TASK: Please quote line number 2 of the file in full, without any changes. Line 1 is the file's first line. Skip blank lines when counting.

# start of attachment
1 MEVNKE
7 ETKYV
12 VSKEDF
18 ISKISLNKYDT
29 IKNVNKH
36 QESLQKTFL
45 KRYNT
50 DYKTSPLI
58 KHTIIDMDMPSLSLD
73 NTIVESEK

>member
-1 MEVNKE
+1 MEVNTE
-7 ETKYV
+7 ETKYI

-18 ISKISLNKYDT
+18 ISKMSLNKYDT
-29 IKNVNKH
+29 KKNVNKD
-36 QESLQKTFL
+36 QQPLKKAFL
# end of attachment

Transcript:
7 ETKYV